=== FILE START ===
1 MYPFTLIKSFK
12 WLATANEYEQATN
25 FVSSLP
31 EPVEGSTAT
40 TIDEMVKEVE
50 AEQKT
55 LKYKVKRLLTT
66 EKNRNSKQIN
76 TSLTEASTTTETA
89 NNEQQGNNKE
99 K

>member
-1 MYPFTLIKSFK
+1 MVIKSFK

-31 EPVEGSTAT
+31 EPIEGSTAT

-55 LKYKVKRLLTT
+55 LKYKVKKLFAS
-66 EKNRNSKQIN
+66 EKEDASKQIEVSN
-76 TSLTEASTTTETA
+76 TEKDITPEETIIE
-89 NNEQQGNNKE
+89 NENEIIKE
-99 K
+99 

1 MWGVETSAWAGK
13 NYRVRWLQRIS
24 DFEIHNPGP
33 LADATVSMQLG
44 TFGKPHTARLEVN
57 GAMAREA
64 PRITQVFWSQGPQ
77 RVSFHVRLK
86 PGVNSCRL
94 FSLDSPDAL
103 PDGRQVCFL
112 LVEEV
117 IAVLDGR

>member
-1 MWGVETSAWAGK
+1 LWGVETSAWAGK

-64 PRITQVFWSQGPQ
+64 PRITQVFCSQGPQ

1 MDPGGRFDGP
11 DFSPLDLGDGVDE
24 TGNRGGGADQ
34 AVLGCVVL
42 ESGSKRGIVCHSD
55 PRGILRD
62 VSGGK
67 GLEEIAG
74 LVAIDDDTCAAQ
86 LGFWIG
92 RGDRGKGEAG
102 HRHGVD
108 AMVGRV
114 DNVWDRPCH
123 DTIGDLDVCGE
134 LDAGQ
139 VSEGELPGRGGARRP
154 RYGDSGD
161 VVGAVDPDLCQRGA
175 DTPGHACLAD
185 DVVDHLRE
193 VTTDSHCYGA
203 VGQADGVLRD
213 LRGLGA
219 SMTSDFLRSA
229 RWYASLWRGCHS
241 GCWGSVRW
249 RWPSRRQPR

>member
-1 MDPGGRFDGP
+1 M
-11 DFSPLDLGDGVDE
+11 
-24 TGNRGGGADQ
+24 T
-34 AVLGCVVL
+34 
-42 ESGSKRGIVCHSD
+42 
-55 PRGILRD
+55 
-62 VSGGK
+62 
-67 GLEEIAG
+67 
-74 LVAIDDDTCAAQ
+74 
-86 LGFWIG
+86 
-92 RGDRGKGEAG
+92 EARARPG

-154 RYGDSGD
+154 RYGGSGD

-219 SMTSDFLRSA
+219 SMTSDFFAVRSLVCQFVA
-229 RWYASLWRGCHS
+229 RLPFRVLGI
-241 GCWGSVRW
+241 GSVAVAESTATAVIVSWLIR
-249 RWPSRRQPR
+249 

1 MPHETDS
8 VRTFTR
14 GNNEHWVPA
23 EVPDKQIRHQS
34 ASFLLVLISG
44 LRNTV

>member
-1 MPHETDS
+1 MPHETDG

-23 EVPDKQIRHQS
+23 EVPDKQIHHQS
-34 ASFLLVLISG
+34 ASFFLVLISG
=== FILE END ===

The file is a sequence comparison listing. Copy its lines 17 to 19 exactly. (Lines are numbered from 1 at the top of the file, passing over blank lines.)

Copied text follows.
-55 LKYKVKRLLTT
+55 LKYKVKKLFAS
-66 EKNRNSKQIN